A documentary on slave revolutionary leader Cuffy is Roots and Culture Media's next project
Kaya @TheAbeng: So Clairmont, what new projects you got going on?
Clairmont Mali Chung: The new work is, I'm working on a documentary on Cuffy. As I said before, you cannot understand that history, or it's of less value, if you are not able to put in into the present; not just the information, the story, but the feeling, the ethos of revolution should be taken from the past and be placed into present context. This is my belief. And this is what I tried to do with W.A.R.. Stories, the documentary of Walter Rodney, and this is what I'm trying to do with Cuffy. Because you cannot understand Walter without understanding the history from which Walter came - the personality, the ideas.
The idea of self emancipation didn't begin with Walter Rodney, it started a long, long, long time ago. He contextualized it and made it present; but Cuffy, when he stood up and said, "I'll never be your slave again!" to the governor, the Dutch governor at the time of Berbice, that's what he was talking about- self emancipation.
And so, doing a documentary on Cuffy is an attempt to bring that ethos into the present, but also to introduce Cuffy, not just as a figure in Guyana, as Guyana's national hero, governor of Berbice as he declared himself, but to introduce him as a world figure, someone who understand the way the world was working and he needed to revolt and to lead a revolt. Because often times these figures are just seen in the context of their time, and never, we never extrapolate their feelings and place it amongst the present.
And so it's important for me to show the world that Cuffy was not just an enslaved African fighting for freedom, it was much more than that. Secondly, when Europeans write about enslaved men that revolt, they often contextualize it as though it were some kind of revolt or complaint about the series and the kinds of punishment that were being meted out to them. For example, in the trials that followed the Berbice revolt, many of the enslaved who testified, testified to the violence of the punishment that they received and European writers wrote about this violence as though it was something the Africans were revolting against; when in fact, it wasn't the violence, but the system that they were against. And so when, it makes sense that when Cuffy says, "I will not be your slave!" he was not talking about treatment he was receiving, it wasn't as though he was saying, "OK. I'll be your slave, just don't beat me as much." It was a much larger view, a world view.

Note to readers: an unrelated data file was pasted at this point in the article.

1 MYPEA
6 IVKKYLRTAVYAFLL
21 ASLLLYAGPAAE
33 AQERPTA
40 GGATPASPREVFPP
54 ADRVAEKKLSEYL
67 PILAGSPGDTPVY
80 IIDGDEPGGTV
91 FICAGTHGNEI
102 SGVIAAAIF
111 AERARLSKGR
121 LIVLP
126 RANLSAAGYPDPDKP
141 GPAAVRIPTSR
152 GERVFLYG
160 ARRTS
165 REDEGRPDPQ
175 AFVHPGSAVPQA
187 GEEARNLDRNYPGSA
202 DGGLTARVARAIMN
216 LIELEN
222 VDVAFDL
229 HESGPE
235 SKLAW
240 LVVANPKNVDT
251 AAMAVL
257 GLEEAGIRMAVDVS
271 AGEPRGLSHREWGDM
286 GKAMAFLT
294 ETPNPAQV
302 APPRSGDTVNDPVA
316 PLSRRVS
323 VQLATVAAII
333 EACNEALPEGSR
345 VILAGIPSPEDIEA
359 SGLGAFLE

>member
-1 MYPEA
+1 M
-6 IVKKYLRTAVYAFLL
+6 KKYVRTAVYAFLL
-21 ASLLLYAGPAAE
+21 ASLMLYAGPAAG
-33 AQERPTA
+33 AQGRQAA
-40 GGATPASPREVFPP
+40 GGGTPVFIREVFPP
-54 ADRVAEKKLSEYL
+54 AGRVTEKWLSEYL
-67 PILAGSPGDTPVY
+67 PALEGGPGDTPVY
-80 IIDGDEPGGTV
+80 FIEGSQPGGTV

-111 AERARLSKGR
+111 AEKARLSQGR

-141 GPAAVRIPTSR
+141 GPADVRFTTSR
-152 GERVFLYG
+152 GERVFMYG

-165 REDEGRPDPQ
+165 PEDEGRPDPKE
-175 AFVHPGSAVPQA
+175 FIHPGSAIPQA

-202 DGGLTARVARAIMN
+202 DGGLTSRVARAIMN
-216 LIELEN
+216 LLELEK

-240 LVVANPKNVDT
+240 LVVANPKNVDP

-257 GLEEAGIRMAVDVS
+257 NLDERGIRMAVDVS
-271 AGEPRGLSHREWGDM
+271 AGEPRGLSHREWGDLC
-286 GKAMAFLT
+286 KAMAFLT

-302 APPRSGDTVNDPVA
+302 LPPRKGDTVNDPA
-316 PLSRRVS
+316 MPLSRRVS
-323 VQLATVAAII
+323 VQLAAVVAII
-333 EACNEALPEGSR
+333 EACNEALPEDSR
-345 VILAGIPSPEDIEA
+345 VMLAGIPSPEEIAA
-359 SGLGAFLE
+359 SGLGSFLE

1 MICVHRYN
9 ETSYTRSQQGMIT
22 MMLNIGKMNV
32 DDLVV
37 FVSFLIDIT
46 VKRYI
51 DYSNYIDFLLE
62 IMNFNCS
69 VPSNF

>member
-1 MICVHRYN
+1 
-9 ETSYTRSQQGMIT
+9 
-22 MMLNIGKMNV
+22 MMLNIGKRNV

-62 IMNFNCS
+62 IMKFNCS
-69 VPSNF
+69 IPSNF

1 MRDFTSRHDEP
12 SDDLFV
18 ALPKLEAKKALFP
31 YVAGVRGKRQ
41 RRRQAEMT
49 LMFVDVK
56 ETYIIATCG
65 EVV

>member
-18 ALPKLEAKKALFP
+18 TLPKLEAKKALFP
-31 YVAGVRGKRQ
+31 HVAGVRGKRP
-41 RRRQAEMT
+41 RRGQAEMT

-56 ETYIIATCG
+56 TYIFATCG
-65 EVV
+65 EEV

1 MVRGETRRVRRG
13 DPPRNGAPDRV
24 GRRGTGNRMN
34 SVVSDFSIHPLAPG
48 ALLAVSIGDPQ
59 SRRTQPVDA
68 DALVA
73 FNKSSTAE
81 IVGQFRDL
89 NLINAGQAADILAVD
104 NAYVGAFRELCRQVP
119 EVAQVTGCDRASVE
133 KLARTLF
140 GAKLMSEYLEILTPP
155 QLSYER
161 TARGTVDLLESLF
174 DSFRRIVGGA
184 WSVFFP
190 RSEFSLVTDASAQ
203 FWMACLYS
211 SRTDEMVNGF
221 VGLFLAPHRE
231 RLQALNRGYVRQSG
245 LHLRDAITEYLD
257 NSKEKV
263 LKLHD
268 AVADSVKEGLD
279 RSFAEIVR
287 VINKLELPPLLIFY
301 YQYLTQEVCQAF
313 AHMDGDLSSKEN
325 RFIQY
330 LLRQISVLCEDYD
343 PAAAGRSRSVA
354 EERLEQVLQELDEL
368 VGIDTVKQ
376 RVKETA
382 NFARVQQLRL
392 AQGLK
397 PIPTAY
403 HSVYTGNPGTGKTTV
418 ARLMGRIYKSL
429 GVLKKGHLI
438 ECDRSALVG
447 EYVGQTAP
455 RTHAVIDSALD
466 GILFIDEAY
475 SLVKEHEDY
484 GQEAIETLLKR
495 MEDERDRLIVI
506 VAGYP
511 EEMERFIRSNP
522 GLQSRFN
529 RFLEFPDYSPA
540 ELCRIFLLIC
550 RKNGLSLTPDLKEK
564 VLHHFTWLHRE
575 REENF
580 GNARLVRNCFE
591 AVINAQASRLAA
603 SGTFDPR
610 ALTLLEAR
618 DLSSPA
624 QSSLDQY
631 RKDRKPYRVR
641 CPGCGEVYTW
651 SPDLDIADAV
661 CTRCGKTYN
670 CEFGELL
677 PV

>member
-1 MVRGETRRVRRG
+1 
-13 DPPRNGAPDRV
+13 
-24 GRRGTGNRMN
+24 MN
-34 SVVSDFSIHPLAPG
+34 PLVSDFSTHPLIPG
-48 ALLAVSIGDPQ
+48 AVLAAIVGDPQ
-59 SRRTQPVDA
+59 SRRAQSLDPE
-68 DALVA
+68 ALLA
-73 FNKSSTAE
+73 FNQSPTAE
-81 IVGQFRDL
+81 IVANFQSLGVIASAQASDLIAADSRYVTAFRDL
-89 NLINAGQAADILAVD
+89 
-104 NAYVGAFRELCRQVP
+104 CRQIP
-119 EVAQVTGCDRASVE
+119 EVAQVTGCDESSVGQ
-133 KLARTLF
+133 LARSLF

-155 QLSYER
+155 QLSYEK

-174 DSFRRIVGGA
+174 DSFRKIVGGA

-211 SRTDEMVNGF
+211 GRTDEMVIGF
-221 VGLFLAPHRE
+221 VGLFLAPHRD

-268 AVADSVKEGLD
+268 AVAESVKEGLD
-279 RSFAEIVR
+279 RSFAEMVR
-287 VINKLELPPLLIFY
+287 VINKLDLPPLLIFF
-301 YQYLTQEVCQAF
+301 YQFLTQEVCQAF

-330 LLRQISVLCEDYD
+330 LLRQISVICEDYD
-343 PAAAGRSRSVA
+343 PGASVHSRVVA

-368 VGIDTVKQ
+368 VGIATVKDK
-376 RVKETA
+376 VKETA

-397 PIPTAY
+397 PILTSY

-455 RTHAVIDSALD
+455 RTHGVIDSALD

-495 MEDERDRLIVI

And when you see the documentary, I hope that is the sense I am able to convey, that this was a world figure, operating in a context thirty years before Toussaint L'Ouverture, before the French Revolution and before the American Revolution - those are important points.
Kaya +The Abeng World-wide: 1763. I would always refer the whole thing as more than a revolt...more classify it as a revolution...that it wasn't something so much reactionary, it was something revolutionary.
CMC: Well, without a doubt, in my mind and in my view, after reading his letters that he dictated and reading the journals of the sailors who visited both with captive cargo and as part of the hierarchy, it is clear to me that Cuffy and his lieutenants were much larger figures and much more informed.